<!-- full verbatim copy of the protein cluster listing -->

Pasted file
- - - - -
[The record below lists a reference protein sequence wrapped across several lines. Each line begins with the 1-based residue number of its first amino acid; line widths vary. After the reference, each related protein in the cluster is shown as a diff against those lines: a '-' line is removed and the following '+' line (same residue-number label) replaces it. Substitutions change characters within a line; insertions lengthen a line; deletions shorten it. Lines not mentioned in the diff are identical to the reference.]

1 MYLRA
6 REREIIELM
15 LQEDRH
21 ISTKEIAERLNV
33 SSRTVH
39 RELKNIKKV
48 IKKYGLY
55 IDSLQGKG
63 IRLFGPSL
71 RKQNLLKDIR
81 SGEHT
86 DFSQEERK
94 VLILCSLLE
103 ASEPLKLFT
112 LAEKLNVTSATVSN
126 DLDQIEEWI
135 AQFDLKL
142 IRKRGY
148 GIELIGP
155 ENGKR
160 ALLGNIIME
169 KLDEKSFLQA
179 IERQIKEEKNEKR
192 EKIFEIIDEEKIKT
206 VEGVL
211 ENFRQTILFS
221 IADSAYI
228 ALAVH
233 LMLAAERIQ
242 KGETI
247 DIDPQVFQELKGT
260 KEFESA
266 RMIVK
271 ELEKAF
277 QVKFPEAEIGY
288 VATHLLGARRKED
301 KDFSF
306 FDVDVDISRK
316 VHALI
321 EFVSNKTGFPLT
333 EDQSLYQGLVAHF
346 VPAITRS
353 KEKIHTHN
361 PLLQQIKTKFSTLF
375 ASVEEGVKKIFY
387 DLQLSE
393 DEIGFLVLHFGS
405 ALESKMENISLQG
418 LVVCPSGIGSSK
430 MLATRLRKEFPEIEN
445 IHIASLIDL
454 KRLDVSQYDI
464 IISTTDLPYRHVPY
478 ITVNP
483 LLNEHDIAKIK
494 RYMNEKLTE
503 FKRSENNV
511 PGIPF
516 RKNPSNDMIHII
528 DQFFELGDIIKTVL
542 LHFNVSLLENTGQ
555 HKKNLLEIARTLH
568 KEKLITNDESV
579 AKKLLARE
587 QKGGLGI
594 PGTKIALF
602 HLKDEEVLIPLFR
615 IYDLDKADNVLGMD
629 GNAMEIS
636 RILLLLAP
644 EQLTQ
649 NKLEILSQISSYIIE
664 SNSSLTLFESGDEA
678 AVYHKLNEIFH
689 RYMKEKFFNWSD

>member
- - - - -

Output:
[The record below lists a reference protein sequence wrapped across several lines. Each line begins with the 1-based residue number of its first amino acid; line widths vary. After the reference, each related protein in the cluster is shown as a diff against those lines: a '-' line is removed and the following '+' line (same residue-number label) replaces it. Substitutions change characters within a line; insertions lengthen a line; deletions shorten it. Lines not mentioned in the diff are identical to the reference.]

1 MYLRA
6 REREIIELM
15 LQEDRH
21 ISTKEIAERLNV
33 SSRTVH
39 RELKNIKKV
48 IKKYGLY
55 IDSLQGKG
63 IRLFGPSL
71 RKQNLLKDIR
81 SGEHT
86 DFSQEERK
94 VLILCSLLE
103 ASEPLKLFT
112 LAEKLNVTSATVSN
126 DLDQIEEWI
135 AQFDLKL
142 IRKRGY
148 GIELIGP
155 ENGKR
160 ALLGNIIME
169 KLDEKSFLQA
179 IERQIKEEKNEKR
192 EKIFEIIDEEKIKT
206 VEGVL
211 ENFRQTILFS
221 IADSAYI
228 ALAVH
233 LMLAAERIQ
242 KGETI
247 DIDPQVFQELKGT
260 KEFESA
266 RMIVK
271 ELEKAF
277 QVKFPEAEIGY
288 VATHLLGARRKED
301 KDFSF
306 FDVDVDISRK
316 VHALI
321 EFVSNKTGFPLT
333 EDQSLYQGLVAHF
346 VPAITRS
353 KEKIHTHN
361 PLLQQIKTKFSTLF
375 ASVEEGVKKIFY
387 DLQLSE
393 DEIGFLVLHFGS
405 ALESKMENISLQG
418 LVVCPSGIGSSK
430 MLATRLRKEFPEIEN
445 IHIASLIDL
454 KRLDVSQYDI
464 IISTTDLPYRHVPY
478 ITVNP
483 LLNEHDIAKIK
494 RYMNEKLTE
503 FKRSENNV
511 PGIPF
516 RKNPSNDMIHII
528 DQFFELGDIIKTVL
542 LHFNVSLLENTGQ
555 HKKNLLEIARTLH
568 KEKLITNDESV
579 AKKLLARE
587 QKGGLGI
594 PGTKIALF
602 HLKDEEVLIPLFR
615 IYDLDKADNVLGMD
629 GNAMEIS
636 RILLLLAP
644 EQLTQ
649 NKLEILSQISSYIIE
664 SNSSLTLFESGDEA
678 AVYHKLNEIFH
689 RYMKEKFFNWSD

>member